SAN FRANCISCO — Google Inc. will be able to continue posting content from the Associated Press under a new licensing deal the companies adopted after months of sometimes thorny negotiations.
The AP said the companies also will work together on ways to improve the discovery and distribution of news. Financial terms were not disclosed.
Google, the Internet’s most profitable company, began to pay for AP’s content in 2006 after the not-for-profit news agency threatened to sue. That contract expired in January but was extended while negotiations on a new deal progressed.
Even after the 2006 agreement, Google and AP still had an uneasy relationship.
AP executives have said the news cooperative wasn’t being adequately compensated, partly because Google’s search engine pointed to websites that the AP said had pirated its content.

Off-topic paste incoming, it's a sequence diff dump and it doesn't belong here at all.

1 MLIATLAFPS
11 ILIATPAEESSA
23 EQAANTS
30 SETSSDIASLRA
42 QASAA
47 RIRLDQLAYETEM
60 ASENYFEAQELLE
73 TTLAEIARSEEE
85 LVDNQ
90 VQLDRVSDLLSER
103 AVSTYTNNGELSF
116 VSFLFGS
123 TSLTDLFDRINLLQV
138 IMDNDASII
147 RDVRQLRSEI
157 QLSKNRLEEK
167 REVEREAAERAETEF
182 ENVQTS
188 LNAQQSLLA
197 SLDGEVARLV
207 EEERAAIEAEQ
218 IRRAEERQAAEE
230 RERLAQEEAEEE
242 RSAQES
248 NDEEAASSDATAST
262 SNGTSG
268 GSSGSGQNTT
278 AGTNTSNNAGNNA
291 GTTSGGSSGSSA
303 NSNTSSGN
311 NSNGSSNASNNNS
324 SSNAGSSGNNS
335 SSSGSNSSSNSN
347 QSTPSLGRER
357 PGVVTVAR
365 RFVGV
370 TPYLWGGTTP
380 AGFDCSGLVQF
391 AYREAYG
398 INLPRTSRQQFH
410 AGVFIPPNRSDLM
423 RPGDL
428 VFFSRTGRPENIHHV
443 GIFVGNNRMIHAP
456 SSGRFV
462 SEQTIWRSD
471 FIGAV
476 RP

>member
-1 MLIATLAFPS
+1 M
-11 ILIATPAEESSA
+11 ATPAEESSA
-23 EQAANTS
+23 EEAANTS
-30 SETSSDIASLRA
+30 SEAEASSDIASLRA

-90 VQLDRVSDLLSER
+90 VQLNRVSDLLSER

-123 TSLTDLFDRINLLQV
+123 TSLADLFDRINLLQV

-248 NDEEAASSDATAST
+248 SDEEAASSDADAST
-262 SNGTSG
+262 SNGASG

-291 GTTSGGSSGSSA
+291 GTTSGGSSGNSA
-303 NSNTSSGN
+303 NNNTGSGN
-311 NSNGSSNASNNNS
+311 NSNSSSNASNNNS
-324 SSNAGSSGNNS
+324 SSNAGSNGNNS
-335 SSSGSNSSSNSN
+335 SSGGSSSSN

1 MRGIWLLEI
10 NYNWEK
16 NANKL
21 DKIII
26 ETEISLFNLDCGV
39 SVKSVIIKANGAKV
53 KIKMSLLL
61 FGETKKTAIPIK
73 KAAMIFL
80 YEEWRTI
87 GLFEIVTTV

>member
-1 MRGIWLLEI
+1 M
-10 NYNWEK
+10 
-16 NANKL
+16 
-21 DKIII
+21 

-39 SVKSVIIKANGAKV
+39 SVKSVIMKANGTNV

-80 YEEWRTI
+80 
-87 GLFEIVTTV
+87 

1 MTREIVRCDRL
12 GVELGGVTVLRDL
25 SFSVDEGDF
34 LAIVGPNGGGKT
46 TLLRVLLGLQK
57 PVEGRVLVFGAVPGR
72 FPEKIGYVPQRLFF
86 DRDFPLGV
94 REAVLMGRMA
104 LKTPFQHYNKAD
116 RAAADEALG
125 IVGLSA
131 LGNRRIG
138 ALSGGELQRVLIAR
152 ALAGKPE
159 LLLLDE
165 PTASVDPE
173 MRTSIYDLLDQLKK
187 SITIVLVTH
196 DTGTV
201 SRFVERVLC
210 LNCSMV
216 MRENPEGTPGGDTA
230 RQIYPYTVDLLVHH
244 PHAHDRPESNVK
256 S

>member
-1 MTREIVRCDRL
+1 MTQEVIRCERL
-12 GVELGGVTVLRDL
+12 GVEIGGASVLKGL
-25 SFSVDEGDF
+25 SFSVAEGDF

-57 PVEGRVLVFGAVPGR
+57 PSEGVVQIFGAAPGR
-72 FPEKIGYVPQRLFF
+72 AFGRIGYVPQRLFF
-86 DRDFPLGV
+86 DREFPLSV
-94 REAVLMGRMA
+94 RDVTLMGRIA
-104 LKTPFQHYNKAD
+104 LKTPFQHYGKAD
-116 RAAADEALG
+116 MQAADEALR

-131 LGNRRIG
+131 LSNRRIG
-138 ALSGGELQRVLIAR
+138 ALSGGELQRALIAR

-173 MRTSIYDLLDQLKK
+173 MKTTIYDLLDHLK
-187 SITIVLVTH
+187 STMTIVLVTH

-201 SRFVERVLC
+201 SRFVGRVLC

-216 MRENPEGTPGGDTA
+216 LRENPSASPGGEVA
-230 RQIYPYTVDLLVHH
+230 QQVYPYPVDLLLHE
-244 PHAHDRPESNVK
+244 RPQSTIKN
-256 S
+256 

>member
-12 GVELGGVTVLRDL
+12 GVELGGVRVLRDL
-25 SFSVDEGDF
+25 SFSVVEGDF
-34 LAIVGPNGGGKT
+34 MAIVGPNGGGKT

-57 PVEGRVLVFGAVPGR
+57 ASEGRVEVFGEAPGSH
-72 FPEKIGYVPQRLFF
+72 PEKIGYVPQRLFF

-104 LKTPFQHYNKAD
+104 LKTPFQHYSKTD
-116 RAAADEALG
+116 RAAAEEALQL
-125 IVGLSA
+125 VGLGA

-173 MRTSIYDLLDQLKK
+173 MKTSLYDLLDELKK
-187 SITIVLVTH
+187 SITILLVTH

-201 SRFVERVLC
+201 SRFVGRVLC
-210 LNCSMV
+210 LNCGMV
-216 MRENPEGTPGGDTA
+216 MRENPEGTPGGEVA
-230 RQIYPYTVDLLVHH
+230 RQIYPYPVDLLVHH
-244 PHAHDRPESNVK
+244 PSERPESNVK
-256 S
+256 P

Google, in turn, insisted it was simply fulfilling its mission to help its users find information.
Google said it intended to help the AP find more ways to make money online while striving to create a better experience for its own users. Neither company provided further details.
Google will publish entire stories from the AP in the news section of its website. That’s a departure from its usual practice of showing snippets from stories posted on thousands of other websites. Google maintains those excerpts qualify as “fair use’’ under copyright law, exempting it from licensing fees.
The Google deal is part of AP’s effort to bring in more revenue from the Web to help offset a drop in revenue from newspapers and broadcasters.